‘Sure - that’s what you pay for and ought to get in first class! And it looks as if I’m gonna have an even nicer day,’ he grinned engagingly and raked fingers through that still unruly coal-black hair. ‘So you’re Alec’s assistant, Frankie. You’re the girl who’s been liaising with my New York agent. I guess I should have known.’ So he remembered, too. He paused and added gently, ‘you’ve a very short memory and I guess I’ve a very bad one. Let’s keep it that way, Frankie. Pardon me, I reckon you’re Francesca here.’

Francesca met his steady gaze. ‘Alec and I work together and yes, most people know me as Francesca Marsham...’

‘Marsham,’ he cut in. ‘Any links with Terence Marsham, the art critic?’

Francesca’s mouth curved into a delighted smile. ‘Of course - how nice. You’re bound to know Terence, my Dad’s cousin. I’m sure he’d love to see…’

‘I don’t remember your telling me all those years ago that you were related to that jerk.’ His tone sounded as if he’d make her pay for that. ‘Hell, to me he’s off limits. Now how come Alec’s not around?’

‘Mr Rostov-’ Francesca took refuge in formality.

‘Mr Rostov,’ Rafe mimicked her tone. ‘Heck, you English are so uptight. I’m still Rafe to you.’

‘Rafe,’ she repeated softly and just saying his name moved the past to the present. She said not unreasonably, ‘your agent said you wouldn’t be here before mid-day. Alec’s at an auction sale but he’ll be back shortly.’ She hoped Rafe would vanish until then. It wasn’t going to be easy having him hovering when there was still much for her to do in order to launch the gallery’s next mixed media show in a fortnight’s time at the end of April.

‘Meanwhile, perhaps some shopping?’ The suggestion was clumsy and uncharacteristically tactless as she fought the tide of old familiar feelings his appearance evoked.

‘Boy, if I go that sure will be the last you guys will see of me,’ he chided her softly. He leaned forward his eyes dropping to her breasts and settling on the delicate level brows and the rise of the slim throat.

That mustn’t happen. Over the past four years she’d worked with Alec, she’d built up a reputation for her diplomatic handling of their temperamental clientele, artists and customers alike. Those skills couldn’t desert her now.

‘I’m sorry - I didn’t mean it like that.’ Her tone was placatory the wide smile showing even white teeth.

Rafe shrugged, signalling he accepted her apology.

‘I’ll organise coffee for you,’ Francesca beckoned to Gary, the Cockney teenager employed by them under the government youth training scheme, ‘that I guarantee will be worth drinking,’ she added, a mischievous glint in her eyes forestalling the comment that she sensed he’d make, as did most Americans, about the inability of the British to brew a decent cup of coffee. ‘But if you’ll excuse me, I’ve some paperwork to see to, although do feel free to look around.’

Francesca returned to her desk but it wasn’t easy to forget that once they’d been good together. She sighed and turned to her laptop. Rafe’s American dealer had warned Alec that Rostov wasn’t the easiest of persons.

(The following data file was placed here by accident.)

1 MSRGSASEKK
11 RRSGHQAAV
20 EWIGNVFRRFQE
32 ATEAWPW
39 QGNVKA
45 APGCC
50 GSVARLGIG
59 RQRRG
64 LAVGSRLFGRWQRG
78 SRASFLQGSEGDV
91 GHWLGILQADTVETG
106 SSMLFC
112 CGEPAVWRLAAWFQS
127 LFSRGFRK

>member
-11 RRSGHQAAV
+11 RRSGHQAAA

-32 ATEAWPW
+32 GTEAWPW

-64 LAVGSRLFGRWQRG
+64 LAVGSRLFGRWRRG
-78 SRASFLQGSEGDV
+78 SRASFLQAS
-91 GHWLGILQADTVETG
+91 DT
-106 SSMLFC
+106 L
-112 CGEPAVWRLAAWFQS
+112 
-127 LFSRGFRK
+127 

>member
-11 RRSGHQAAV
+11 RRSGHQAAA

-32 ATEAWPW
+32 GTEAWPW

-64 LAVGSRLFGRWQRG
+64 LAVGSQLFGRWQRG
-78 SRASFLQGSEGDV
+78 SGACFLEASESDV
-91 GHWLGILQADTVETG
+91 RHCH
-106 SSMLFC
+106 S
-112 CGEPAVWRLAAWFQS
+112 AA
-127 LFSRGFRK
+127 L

‘Show me an artist who is,’ Alec had retorted taking it all in his stride.

‘The guy’ll make you sweat,’ the dealer had confided when Alec signed up to the contract that appointed Craig Fine Arts as Rafe’s sole United Kingdom agent. ‘Rafe’s a hot shot and he’s wound up a fair number in the art world but boy, he’s brilliant and he, we and they know it.’

Unbidden, Francesca’s thoughts recalled that spring day in Florence when it had all begun, the playback magically recapturing the immediacy.

I’m up to here with culture, Francesca decided grimly, having spent the previous weeks in earnest pursuit of the noble and the beautiful. But there was more to Florence than the treasures of the Renaissance or the skulduggery of the Medici - there was high fashion, there was food, the wine, and best of all Italian men, whose opening remark was invariably E sposata? Are you married?’

A warm spring sun on her face encouraged her to linger along the smart Via de Tornabuoni, her eye caught by chic boutiques lining the street that she was too nervous to enter in the worn jeans and tee-shirt that hugged her skinny frame. She looped her large brown bag over her shoulder, bought the previous day from a shop in one of the tiny streets that led off the main square, drawn to it by the familiar smell of leather, where she was shown everything from wallets to tooled bookmarks. The city was a gem - a cool shady courtyard, glimpsed through a palazzo doorway, a street shrine - its oil lamp flickering, and flowing through the centre the muddy green Arno bordered by wide embankments. And all this funded by cousin Terence determined that she experience at first hand Florence’s phenomenal range of riches. Terence Marsham, whose contributions on art to a major national newspaper were read as much for their know-how as for their biting wit, was the same cousin Terence, who had gained a ferocious reputation for making or breaking a painter.